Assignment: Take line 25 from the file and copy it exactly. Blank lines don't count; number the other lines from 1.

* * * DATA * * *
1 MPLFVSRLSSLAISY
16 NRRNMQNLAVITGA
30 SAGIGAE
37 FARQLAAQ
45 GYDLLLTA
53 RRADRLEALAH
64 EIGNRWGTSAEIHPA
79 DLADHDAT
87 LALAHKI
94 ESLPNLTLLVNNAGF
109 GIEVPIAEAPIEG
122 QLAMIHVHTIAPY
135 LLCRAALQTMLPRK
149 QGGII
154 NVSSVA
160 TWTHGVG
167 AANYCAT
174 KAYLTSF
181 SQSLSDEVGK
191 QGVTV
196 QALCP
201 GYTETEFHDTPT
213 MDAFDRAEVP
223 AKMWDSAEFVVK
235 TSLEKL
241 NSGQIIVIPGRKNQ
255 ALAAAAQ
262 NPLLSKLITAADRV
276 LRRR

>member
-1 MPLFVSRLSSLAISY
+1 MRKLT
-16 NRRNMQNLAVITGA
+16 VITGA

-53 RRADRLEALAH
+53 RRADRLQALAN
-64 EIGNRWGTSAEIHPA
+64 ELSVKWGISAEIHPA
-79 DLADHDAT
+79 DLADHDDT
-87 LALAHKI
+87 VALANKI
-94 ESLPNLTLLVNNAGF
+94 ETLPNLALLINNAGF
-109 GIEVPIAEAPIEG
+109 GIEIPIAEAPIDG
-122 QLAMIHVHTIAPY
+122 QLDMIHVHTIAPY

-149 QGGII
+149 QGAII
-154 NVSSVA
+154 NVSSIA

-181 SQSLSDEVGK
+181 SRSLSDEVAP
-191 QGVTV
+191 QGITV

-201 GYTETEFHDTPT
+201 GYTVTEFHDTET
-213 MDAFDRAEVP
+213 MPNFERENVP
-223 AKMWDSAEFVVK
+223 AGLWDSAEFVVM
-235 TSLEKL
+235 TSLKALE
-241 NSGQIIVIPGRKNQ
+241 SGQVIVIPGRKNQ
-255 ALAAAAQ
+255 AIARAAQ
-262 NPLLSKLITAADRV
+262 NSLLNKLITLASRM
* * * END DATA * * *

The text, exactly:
235 TSLEKL